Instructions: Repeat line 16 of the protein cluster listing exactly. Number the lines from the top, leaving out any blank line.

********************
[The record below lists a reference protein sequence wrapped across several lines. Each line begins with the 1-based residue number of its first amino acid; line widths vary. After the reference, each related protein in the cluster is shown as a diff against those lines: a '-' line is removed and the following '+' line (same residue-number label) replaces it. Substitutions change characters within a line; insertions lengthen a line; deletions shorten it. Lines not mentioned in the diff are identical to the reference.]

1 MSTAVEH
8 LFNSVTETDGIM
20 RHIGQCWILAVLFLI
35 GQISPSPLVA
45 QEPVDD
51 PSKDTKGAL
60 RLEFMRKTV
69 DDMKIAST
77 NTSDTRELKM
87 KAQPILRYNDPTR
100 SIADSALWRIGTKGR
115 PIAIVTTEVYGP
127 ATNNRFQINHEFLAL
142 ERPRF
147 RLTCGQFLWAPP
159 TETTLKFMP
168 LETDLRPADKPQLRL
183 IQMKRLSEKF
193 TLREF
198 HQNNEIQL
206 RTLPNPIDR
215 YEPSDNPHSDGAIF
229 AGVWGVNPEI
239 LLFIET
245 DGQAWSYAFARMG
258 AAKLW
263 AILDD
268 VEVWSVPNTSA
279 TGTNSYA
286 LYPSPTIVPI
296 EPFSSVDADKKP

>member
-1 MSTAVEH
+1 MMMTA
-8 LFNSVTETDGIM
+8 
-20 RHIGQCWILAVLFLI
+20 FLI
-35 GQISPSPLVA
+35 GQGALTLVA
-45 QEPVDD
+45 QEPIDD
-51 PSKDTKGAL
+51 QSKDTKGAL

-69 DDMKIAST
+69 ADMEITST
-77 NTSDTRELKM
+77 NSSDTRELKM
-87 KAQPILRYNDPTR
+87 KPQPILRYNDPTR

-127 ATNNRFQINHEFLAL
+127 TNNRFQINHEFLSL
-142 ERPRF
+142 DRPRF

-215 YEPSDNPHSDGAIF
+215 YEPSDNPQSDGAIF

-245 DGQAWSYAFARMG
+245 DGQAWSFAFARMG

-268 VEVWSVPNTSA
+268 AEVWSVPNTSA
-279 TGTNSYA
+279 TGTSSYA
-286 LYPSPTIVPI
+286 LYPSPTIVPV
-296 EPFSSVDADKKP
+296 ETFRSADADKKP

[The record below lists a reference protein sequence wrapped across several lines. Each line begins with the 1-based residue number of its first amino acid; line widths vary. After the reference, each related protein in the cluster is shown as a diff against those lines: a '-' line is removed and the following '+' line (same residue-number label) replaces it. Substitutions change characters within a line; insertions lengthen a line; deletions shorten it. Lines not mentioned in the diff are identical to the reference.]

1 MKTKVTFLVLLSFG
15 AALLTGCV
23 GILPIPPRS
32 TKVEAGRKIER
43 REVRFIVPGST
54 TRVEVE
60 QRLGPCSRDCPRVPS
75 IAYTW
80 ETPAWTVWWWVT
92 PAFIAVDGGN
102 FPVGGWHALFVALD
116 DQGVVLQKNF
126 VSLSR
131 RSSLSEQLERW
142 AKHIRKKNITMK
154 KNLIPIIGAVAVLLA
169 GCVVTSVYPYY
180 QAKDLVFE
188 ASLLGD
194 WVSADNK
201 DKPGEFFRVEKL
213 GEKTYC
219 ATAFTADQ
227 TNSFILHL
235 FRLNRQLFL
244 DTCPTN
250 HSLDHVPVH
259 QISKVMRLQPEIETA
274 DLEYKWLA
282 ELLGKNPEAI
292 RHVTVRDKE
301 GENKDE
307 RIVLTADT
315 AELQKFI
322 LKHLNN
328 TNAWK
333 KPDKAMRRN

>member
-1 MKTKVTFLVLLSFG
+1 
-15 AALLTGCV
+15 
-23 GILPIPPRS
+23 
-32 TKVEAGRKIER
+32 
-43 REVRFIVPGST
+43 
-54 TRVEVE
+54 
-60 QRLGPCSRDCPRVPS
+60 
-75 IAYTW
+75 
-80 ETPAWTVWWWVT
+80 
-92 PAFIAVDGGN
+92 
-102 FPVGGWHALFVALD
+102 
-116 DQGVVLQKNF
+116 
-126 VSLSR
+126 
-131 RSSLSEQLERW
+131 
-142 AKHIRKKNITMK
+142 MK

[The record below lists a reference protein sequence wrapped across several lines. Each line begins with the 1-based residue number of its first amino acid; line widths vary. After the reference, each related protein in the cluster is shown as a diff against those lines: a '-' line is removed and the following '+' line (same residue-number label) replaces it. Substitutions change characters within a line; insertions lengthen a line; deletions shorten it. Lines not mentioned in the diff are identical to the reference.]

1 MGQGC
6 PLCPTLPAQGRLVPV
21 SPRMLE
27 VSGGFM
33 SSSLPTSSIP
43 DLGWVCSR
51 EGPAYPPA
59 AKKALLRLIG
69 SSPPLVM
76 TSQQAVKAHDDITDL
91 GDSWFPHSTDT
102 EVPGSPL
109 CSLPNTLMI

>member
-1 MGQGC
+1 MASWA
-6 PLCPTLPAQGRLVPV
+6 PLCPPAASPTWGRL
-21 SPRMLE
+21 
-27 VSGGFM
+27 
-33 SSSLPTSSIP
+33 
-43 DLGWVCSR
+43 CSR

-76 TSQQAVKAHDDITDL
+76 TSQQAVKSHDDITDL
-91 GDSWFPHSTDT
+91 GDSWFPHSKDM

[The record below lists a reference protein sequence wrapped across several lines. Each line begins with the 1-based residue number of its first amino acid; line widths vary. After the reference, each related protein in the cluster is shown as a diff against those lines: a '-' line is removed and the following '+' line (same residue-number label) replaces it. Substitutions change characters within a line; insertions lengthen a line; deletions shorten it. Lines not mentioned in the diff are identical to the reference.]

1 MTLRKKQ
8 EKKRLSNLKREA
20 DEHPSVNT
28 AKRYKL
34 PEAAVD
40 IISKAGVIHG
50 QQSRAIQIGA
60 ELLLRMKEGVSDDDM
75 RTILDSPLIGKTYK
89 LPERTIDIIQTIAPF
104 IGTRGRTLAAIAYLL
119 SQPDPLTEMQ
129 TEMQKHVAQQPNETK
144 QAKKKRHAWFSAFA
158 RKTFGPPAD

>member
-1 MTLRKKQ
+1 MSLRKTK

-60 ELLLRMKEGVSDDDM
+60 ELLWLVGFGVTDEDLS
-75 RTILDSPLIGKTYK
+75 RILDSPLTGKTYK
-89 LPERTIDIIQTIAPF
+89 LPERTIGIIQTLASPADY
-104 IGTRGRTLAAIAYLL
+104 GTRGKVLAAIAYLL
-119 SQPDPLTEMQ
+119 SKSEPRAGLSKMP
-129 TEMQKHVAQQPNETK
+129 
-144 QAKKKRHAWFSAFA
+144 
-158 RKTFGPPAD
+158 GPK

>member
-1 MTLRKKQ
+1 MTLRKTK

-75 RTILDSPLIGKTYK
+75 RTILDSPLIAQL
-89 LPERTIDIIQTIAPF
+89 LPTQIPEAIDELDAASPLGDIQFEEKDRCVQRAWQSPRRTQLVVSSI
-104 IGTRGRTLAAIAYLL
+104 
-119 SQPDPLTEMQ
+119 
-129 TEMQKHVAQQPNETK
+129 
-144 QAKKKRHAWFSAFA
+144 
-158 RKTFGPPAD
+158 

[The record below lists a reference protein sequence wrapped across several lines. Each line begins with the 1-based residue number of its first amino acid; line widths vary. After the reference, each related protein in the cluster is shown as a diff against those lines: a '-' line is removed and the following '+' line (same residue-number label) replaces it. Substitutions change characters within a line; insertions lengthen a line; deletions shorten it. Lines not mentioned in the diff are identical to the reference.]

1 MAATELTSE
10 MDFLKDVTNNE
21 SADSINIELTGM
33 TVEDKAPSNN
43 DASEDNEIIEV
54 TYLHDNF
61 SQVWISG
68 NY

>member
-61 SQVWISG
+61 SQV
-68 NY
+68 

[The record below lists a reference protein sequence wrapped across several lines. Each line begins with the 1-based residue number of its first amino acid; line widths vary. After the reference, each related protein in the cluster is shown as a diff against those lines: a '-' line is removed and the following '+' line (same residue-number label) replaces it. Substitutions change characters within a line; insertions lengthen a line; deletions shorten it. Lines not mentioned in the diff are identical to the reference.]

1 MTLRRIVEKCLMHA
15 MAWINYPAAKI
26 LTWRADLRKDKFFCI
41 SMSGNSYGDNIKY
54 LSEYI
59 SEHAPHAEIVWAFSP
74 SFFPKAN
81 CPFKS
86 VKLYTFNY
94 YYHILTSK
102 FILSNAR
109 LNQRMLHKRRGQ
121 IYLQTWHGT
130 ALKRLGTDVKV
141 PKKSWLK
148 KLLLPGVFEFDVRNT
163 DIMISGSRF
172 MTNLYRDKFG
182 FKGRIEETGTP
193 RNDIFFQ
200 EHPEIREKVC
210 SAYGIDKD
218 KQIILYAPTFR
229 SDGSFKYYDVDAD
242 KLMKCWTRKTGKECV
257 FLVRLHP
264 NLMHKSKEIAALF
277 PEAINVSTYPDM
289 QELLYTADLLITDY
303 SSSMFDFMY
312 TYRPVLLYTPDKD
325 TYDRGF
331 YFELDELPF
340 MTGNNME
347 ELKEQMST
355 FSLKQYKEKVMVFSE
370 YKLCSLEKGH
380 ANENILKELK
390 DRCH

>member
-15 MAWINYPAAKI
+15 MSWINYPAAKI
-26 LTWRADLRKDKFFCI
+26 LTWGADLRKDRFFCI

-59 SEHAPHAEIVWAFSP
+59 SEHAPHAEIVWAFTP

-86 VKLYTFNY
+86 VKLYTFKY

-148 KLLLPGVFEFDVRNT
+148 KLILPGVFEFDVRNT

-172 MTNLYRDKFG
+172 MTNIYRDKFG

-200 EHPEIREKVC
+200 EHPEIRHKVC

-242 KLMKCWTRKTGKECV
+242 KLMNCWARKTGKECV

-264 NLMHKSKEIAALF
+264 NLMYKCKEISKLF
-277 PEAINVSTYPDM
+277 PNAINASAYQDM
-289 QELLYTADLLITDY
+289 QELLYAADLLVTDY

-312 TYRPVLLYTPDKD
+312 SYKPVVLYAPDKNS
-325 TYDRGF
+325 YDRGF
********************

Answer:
147 RLTCGQFLWAPP